Alcohol on keto and what it means for pain

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“Can I drink alcohol on keto?” is almost a daily question on some forums. The short answer is yes. But you know I’m going to tell you that it comes with caveats.

We’re all adults. Drinking alcohol is a choice. And alcohol is a rather large part of Australian culture whether we like to admit it or not. So much so that the Australian Dietary Standards and nutrition is being taught with alcohol as a food group.

For spoonies, alcohol has other considerations than just the impacts on ketosis. Alcohol interacts with more medications than it does not. Some of these interactions means it will make you feel more drunk, others are more sinister and can have serious impacts on blood pressure amongst other things. Please, please, please check your medications and speak to your GP or specialists about potential impacts of booze and your meds.

What alcohol means for ketosis

While the carb and calorie content is probably the first thing people ask about, there is a little more too it. Yes, there is a growing range of sugar-free and low carb pre-mixes available. Some of them even taste halfway decent. And yes, accounting for the carb count in your daily macros is absolutely the way to go if you are wanting to lose weight.

Funny thing is that booze is broken down in our bodies very differently than other calories.Alcohol is treated like a sugar, irrespective of it’s sugar content. When we drink alcohol our bodies essentially treats it as a toxin and prioritises its metabolism over everything else. A helpful little enzyme known as alcohol dehydrogenase helps with some of the work. Through our liver, stomach, and kidneys, enzymes help break down the calories in booze. Our bodies essentially hit pause on processing (metabolising) all other macro and nutrients while it’s processing the booze. This can have a temporary impact on the production of ketones while the liver processes the alcohol.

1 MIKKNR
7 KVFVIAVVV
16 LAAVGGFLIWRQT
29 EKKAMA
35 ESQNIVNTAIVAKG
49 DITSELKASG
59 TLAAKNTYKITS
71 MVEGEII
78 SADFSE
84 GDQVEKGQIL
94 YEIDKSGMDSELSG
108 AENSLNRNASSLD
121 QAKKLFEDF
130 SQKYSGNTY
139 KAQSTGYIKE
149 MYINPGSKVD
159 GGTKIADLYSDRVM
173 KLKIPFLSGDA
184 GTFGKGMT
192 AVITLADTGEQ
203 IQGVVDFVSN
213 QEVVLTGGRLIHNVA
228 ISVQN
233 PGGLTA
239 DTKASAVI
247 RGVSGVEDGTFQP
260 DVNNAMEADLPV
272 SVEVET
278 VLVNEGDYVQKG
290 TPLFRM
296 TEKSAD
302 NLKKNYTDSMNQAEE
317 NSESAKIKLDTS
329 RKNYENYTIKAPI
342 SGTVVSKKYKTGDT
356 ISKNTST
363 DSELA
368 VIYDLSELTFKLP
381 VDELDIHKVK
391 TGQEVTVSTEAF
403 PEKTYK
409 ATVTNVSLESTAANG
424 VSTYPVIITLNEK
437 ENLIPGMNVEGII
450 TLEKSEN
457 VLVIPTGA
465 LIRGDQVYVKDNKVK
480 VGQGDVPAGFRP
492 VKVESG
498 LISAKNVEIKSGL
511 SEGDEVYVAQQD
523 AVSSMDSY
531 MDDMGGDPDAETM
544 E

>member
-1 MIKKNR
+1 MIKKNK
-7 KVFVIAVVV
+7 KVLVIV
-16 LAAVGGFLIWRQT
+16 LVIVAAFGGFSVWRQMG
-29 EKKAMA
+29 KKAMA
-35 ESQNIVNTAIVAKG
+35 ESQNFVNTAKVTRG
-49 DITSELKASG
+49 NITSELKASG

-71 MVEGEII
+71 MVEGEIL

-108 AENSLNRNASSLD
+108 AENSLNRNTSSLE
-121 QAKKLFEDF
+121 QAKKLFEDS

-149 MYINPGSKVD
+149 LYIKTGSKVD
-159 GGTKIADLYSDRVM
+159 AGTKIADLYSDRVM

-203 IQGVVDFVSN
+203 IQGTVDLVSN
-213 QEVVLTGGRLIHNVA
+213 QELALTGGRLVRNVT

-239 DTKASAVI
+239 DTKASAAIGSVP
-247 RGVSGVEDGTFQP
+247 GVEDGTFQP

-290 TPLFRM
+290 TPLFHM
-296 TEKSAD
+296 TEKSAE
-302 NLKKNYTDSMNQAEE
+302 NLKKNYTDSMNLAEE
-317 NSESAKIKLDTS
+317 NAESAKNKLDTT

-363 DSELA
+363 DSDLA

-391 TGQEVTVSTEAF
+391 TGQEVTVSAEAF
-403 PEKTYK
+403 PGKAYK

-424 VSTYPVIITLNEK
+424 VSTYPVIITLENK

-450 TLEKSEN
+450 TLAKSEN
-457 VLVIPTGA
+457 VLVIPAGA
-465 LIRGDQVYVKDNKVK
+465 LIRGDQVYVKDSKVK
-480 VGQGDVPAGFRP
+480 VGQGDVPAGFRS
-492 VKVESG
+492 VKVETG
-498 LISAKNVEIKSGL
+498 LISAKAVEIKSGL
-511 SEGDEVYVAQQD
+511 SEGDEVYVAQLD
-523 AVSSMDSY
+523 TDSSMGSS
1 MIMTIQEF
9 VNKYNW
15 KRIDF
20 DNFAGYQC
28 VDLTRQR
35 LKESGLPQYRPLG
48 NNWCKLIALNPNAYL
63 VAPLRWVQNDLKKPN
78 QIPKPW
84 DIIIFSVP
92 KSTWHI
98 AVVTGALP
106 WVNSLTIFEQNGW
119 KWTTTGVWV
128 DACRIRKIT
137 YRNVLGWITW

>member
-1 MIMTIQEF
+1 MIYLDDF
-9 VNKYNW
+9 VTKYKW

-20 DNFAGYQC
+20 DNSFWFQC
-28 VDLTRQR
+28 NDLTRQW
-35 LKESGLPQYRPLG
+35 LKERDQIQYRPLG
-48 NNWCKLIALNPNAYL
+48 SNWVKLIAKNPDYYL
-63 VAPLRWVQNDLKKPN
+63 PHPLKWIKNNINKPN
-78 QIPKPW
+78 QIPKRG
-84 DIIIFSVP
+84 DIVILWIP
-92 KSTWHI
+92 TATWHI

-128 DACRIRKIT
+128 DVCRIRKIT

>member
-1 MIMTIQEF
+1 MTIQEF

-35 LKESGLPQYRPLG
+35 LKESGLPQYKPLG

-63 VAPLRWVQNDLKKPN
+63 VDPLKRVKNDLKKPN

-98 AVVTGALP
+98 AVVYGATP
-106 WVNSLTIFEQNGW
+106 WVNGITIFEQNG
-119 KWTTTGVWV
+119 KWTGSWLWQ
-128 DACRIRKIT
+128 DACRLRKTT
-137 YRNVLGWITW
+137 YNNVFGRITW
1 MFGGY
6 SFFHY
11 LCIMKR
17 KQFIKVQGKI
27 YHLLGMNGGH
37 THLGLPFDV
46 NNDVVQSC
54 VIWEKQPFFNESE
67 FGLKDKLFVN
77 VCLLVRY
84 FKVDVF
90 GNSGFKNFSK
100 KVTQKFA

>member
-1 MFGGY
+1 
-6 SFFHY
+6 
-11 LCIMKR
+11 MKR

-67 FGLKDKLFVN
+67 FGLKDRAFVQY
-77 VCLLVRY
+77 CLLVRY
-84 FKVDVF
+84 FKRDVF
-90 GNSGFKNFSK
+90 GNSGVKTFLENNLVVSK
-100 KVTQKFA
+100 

We’re still not sure if the calories we burn from drinking are as good as other calories. How long it takes to metabolise will depend on how much you’ve had to drink and your natural metabolism.

Being a diuretic also has a part in it. Increasing the need to urinate can lead to dehydration which effects our electrolyte balance which has a flow on affect to ketosis.

Essentially, alcohol may kick you out of ketosis. But it will slow down any weight loss progress. Alcohol is a discretionary food item anyway. So it should always be consumed in moderation.

What types of alcohol are keto friendly

Let’s stop and consider this for a second. The alcohol content comes from the fermentation of the sugar in the various base ingredients. Yes, sugar is consumed as part of the fermentation process, but there is often residual sugar content in the end product. The body also treats alcohol like a sugar regardless of the remaining overall sugar content.

As a rule of thumb (and this is not scientific by any means), for no carb and low carb alcohol I tend to account for 5g of carbs per standard drink in my macros. Firstly it keeps me accountable for the number of drinks and it provides some allowance for the metabolism of the alcohol. It works for me. As adults we all get to make our own choices for how we count our macros.


I love my wine. With the exception of beer, it does tend to have the highest carb count. There is a lot of conflicting information about the actual carb count of wine. Typically the higher the alcohol content, the higher the carbs are going to be. Ideally, a keto wine should have low alcohol (13.5% ABV or less) and little to no residual sugar.

We are told that dry wines are fine on keto. But many wines marketed as “dry” have anywhere from 0–30 grams per liter of residual sugar. Surprisingly, they taste dry. Leaving some residual sugar in dry wine can increase the “likeability factor.”

Carb counts on wine can be extremely annoying to find and you rarely find nutrition labels on wine bottles. Some brand’s websites do include macros. Though these tend to be brands that manufacture and market lower calorie, lower alcohol or ‘keto friendly’ wines. If you want to hunt down the exact macros, you can also use search terms like “fact sheet,” “tech sheet,” “rs,” or even “pH” to search for a specific wine’s technical information quickly.

  • Sweet wines like Moscato, ports and dessert wines have a higher sugar content and are better off avoided.
  • Dry whites like a Pinot Grigio, Chardonnay, dry Riesling or Sauvignon Blanc range from 1.5-4g per standard drink.